Swiss game plan goes like clockwork

POTCHEFSTROOM - Unfancied Switzerland borrowed their game-plan for Wednesday's World Cup Group H opener against Spain from the United States - and it worked like clockwork.

Before Wednesday's shock 1-0 result, the U.S. were the only team to have beaten pre-tournament favourites Spain in three and a half years, upsetting the European champions 2-0 at the Confederations Cup last June.

Switzerland had taken note of the Americans' strategy, doing exactly what experienced coach Ottmar Hitzfeld said they would: working their hearts out, defending with nine men and looking to sting the European champions on the break.

The result was proof of how a hugely talented team able to dominate possession for long periods can be undone by organisation, grit -- and a slice of bad luck.

Vicente del Bosque and his team repeatedly insisted they had learned from that surprise reverse to the U.S. in Bloemfontein last June but the script was worryingly similar at Durban's Moses Mabhida Stadium for Spanish fans.

Those hoping for a sparkling performance to match Germany's 4-0 thrashing of Australia on Sunday were sorely disappointed and Spain are now precariously placed ahead of their remaining two Group H matches against Honduras and Chile.

Del Bosque fielded a cautious-looking 4-5-1 formation and lone striker David Villa spent the first half isolated up front, with the technically-gifted midfield, marshalled by Xavi, stroking the ball around but lacking real penetration.

What chances they managed to create, both before and after Switzerland's 52nd-minute goal, were squandered, with Andres Iniesta and substitute Fernando Torres especially guilty of wasteful shooting.

MISERLY DEFENCE

They were unfortunate when Xabi Alonso's thunderous drive crashed off the crossbar but the Swiss goal was never seriously threatened after that, even in the desperate final minutes.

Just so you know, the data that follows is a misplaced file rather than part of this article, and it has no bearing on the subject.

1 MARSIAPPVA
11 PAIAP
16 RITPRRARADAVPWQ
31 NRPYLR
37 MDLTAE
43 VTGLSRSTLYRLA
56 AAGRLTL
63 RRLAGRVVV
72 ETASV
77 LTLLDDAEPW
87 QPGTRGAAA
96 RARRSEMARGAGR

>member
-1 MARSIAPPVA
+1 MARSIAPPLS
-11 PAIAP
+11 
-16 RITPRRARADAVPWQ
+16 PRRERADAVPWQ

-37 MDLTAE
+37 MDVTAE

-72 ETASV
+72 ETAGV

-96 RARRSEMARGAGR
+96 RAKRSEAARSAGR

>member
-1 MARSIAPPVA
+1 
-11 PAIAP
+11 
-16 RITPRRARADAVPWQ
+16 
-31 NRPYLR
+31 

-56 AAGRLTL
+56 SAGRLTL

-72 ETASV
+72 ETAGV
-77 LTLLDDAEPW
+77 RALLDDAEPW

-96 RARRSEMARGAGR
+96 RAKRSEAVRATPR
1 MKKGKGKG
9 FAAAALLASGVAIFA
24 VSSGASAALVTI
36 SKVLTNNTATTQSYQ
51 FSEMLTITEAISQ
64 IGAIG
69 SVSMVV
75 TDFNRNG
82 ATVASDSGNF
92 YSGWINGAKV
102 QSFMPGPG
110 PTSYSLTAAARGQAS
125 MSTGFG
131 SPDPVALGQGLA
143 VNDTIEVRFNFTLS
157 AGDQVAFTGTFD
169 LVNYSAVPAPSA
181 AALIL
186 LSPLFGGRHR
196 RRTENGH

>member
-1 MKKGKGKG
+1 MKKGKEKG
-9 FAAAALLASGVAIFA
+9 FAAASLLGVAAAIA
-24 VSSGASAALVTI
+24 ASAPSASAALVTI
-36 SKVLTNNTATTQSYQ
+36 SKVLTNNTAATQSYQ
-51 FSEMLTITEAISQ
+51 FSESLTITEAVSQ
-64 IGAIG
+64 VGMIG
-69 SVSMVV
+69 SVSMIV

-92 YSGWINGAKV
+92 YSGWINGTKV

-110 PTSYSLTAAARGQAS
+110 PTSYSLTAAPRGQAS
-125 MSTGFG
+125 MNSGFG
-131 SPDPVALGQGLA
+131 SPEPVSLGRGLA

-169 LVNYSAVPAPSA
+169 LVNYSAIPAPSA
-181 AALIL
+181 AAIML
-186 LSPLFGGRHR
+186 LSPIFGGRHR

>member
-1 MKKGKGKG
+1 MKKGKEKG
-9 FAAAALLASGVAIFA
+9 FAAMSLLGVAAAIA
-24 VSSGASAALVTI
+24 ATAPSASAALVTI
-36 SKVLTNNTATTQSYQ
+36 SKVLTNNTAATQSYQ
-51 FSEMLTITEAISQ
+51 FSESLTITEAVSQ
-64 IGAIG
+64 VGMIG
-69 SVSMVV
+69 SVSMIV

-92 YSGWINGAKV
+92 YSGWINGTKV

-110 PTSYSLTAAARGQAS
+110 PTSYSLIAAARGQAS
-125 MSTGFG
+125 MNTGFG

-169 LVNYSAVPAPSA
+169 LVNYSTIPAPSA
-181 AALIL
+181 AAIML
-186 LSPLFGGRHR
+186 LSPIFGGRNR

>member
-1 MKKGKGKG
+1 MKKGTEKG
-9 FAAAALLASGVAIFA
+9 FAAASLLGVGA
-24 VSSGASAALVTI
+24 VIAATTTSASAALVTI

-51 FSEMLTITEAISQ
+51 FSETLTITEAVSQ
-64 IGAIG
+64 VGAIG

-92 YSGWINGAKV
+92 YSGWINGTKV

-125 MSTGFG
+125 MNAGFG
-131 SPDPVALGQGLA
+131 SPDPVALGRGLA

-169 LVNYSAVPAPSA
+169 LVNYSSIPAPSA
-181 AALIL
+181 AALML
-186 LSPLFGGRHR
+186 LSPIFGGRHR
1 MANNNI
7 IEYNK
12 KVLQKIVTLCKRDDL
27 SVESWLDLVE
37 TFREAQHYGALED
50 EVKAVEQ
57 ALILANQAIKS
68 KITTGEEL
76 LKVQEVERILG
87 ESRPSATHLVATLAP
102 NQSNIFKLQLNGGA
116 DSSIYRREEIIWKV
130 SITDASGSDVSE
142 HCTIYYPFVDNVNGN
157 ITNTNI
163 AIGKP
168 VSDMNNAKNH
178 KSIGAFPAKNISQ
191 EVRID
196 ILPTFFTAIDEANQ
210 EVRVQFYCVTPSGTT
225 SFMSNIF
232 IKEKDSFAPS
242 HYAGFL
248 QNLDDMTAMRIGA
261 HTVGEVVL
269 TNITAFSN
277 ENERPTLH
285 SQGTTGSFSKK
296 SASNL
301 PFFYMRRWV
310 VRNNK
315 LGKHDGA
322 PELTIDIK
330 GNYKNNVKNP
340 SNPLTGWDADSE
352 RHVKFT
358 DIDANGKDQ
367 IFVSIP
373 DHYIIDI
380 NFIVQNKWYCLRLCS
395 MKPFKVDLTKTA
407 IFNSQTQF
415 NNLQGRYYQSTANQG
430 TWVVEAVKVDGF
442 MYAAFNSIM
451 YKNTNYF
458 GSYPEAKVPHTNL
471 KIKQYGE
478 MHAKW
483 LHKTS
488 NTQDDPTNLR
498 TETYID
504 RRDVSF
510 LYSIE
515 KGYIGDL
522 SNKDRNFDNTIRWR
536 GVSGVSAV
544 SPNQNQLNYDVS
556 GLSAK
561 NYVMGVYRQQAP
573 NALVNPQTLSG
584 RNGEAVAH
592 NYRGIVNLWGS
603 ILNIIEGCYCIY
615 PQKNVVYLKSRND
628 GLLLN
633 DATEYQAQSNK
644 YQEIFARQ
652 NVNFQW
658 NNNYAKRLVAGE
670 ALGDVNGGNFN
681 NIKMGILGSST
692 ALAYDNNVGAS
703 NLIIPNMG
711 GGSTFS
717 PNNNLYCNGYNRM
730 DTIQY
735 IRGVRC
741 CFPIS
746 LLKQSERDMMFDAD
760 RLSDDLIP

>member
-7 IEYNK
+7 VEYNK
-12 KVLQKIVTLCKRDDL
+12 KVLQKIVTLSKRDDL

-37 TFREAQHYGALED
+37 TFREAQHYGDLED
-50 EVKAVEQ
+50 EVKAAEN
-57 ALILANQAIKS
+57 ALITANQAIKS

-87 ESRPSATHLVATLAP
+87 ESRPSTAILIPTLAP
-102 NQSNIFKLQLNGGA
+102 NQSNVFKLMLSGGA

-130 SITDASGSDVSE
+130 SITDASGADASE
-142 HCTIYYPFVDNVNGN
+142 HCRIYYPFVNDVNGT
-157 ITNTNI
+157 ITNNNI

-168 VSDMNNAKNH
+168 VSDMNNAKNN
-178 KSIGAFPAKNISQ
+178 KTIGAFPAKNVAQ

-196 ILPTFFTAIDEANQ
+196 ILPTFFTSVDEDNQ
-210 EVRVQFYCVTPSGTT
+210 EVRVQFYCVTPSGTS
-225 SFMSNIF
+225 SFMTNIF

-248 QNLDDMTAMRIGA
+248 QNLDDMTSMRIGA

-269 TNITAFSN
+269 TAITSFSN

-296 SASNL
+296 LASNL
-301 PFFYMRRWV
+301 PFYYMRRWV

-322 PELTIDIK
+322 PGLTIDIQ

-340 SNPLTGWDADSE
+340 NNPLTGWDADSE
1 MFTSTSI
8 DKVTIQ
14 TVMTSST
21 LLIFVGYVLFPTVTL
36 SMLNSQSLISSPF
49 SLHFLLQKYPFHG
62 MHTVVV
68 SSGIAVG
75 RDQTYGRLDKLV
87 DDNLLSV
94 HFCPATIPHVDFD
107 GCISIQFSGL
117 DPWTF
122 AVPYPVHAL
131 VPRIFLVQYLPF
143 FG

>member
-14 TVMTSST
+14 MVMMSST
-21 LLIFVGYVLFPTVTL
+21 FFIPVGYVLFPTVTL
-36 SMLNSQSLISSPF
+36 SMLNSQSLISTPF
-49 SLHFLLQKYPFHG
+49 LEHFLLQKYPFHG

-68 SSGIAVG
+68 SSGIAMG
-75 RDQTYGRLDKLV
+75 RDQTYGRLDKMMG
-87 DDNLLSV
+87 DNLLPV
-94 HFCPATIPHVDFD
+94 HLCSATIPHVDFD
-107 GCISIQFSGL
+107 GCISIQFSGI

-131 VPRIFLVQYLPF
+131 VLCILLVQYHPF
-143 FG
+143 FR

After Del Bosque threw on Torres, Pedro and Jesus Navas, in the second half they were essentially playing with four up front but the Swiss held firm.

With hindsight, the Spain coach may be asking himself whether it would have been more effective to deploy Cesc Fabregas, whose creativity and experience might have been the key to unlocking the tight Swiss defence.

While the toothlessness of the Spain attack will be a big worry, the defence is also certain to come under scrutiny.

Switzerland's winner came after some slapstick defending from both goalkeeper Iker Casillas and the normally faultless Gerard Pique.

The Swiss, who had only 37 percent of possession, almost caught Spain on the break again when Eren Derdiyok was denied by a post.

Although they picked up four yellow cards to none for Spain, the Swiss did well to maintain their discipline after Philippe Senderos was forced off with an injury and are well placed to make it through to the knockout round.

The Spanish performance, by contrast, fell woefully short of sky-high expectations, both at home and abroad, and means they could be on course to play five-times champions Brazil in the next round should they make it through as group runners-up.

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